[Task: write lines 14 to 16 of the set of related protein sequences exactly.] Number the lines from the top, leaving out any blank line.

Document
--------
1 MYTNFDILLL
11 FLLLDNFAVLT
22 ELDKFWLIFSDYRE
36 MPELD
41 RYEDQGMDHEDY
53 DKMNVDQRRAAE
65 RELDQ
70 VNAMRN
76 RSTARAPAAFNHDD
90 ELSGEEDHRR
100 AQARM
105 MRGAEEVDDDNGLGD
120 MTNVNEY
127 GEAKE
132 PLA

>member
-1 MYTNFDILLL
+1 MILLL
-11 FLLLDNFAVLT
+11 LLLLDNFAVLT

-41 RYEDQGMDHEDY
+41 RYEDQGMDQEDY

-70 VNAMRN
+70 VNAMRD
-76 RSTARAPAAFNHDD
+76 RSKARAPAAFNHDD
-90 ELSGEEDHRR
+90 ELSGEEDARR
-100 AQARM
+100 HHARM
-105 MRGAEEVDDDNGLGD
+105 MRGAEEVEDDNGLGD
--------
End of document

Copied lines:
127 GEAKE
132 PLA

>member